Sunday 28th July. 1730 hours. 27 families. 50+children under 10. 1 Dining Hall. 1 Factory. 6 Days. Family Camp.
The Family Camp at YWAM Harpenden over the last week was great! Lots of hard work, but lots of smiles, action songs, creativity, cuddles, silliness and some really profound lessons. Having worked for a church, and YWAM and volunteered with lots of different organisations, I have learnt that each place has its own language.
When I hear 'Family' used in the church, I often think of the meaning as 'something for everyone, provision for each member of the family' - i.e. maybe a bit together, but mostly in respective age groups. Perhaps it's a language thing, but often in YWAM, 'family' means 'all-age' or 'intergenerational'. Something I have become used to - although I still didn't know what to expect at our family camp. However, I was challenged and delighted to see a culture being set at this camp of families doing things together - the fun, the serious and the spiritual. It was great to see the 'all-age' bits really being 'all-age' and not just children-focused.
To cut a long story (or week) very short, daily we had 'Tribal Gatherings' (or all-age worship/creative sessions) morning and evening. The morning one was followed by the daily 1.5hrs in age groups, followed by lunch. After lunch each day there were creative options: bubbles (epic bubbles at that, sculpture, high-rope tree climbing, water-fun, wide games, drama workshops, learning the Bible off by heart and so on. Most of those were to give the opportunities for whole families to have fun together. Then there was the evening Tribal Gathering, followed by tea, and then something for the older children and adults once the kids were in bed.
Despite running the 4-7's program, which was so much fun and filled with some delightful manners and wide-eyed wonders, the thing that struck me were the Tribal Gatherings. Although chaotic and noisy, they were filled with heart-felt worship, dramas to challenge and to relate to, symbolic activities of handing on batons and 'bag time' to talk about the day. One on-going activity was that each family had a large planter, and each day added something to their garden. The gardens represented their family and the family's spiritual life, and it was great to see them pulling up weeds and stones and talking about the hard things or things that need to be removed from family life; the hedge of protection around the garden and the role of parents, the planting of seeds - again the role of parents in choosing what to invest in their children and the watering - seeking God for nourishment.
All the families I spoke to felt God had spoken to them about some aspect of their family life - particularly from a spiritual perspective, and were hoping to put some of the ideas and values in place. I too went away excited at the prospect of being more inclusive and feeding the age-relevant stuff into the bigger picture - a value I've owned for a long time, but haven't seen put into practice so explicitly before.
A lot of my work with Youth With A Mission is about mobilising young people, children and families into cross cultural mission, usually, due to life stages involving schools and colleges, for the short term of between two weeks and three months.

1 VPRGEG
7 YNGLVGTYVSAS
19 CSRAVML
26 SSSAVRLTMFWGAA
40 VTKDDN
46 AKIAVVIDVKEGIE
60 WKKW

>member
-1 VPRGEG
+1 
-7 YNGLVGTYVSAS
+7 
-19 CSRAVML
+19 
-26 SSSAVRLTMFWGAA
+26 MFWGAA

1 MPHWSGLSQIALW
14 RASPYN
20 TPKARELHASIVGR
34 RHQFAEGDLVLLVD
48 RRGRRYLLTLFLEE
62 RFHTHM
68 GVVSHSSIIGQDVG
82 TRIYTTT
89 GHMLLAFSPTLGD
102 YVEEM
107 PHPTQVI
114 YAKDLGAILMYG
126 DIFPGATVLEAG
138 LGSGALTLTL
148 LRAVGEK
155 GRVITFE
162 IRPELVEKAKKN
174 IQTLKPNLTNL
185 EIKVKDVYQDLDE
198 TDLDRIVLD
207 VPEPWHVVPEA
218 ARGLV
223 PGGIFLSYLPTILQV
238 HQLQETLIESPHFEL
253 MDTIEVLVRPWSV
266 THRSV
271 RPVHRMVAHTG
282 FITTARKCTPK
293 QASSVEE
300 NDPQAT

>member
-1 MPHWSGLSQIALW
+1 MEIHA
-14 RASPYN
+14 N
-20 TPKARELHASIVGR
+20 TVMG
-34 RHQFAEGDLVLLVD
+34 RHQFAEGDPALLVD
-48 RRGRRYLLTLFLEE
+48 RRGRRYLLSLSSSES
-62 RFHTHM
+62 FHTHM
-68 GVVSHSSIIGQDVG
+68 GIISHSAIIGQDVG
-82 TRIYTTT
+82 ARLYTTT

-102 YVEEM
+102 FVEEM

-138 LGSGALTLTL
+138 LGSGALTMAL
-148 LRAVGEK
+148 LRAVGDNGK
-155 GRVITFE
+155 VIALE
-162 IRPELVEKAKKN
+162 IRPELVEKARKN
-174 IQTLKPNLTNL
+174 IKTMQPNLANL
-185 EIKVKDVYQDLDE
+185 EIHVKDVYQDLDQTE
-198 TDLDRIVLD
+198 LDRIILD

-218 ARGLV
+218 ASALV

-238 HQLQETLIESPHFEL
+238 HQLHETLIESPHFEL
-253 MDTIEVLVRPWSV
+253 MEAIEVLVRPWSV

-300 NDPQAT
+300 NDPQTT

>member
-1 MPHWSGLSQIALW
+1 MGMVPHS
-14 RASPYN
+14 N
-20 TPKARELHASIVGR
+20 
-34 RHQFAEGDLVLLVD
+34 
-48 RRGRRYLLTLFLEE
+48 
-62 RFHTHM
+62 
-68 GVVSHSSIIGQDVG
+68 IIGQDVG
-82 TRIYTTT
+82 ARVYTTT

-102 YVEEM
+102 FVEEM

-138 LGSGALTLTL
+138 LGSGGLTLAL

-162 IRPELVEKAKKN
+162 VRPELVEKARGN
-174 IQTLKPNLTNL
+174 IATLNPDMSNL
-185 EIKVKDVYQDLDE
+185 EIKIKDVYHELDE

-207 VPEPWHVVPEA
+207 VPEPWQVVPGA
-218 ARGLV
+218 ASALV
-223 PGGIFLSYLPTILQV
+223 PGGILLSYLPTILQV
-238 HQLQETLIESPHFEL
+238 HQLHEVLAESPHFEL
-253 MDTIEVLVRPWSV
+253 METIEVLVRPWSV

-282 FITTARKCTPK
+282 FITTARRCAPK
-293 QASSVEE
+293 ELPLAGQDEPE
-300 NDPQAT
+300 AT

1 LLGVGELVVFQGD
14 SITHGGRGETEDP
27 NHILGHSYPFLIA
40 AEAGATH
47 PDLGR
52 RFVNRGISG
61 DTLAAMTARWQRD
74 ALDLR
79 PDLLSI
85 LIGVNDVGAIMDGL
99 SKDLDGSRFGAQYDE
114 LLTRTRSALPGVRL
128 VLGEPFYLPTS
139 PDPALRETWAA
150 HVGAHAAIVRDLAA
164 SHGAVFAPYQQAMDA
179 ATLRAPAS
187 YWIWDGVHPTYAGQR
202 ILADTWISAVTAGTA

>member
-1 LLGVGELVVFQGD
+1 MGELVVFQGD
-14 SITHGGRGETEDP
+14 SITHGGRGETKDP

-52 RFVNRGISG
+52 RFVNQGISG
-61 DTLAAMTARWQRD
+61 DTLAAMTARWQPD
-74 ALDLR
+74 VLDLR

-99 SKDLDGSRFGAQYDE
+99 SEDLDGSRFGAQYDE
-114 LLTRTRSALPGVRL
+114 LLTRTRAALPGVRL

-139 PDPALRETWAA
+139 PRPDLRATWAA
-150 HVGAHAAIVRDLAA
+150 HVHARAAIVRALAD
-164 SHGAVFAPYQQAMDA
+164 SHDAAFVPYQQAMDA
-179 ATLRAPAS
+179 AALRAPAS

Such short-term missions teams come under fire for being a waste of money, better spent on people in need and not a flight, 'flash in the pan' ministry that has no bearing on long term change in a given area, and largely about the young person or child having a great experience. While these criticisms are understandable, they are also perhaps based on misunderstanding, and done well, the fruit, influence and impact of such trips can be vast and significant.
Firstly, it is true that it will be significant for the young person on the trip. For them, there is a significant discipleship element to the trip. They will encounter God's love for others in a new way and they will perhaps be forced to rely on God in a way they never have before. Not only that, but when under pressure in a new, sometimes uncomfortable place, with a team of people, your character is put under a magnifying glass and a whole lot of ugly is exposed some of which you can't ignore!
Psychological reports suggest some thought provoking statistics about how much we laugh. Incredibly, adults laugh somewhere between 4 and 15 times a day, but the average four year old laughs between 150 and 400 times a day!!!! Even by the most conservative estimates it’s worrying for the grown ups - at least to me!
It’s a stark reminder for us to re-view. To see things again as if for the first time with wonder and joy, to reflect on all that we have seen and done and become, and to look at ourselves with new eyes - perhaps a bit of honesty about how serious we may have become!
Children offer us so much insight in many ways, and I truly believe that one of the reasons Jesus told his listeners to become like children if they wanted to see the Kingdom of God is that they found joy in the little things. Children gasp and ‘wow’ at all the minute details of creation, and the boring mandatory tasks of the day, and in doing so they find deep joy, that bubbles up and out at least 150 times a day! What an inspiration.
My musings. Opinions my own, and potentially not that thought through!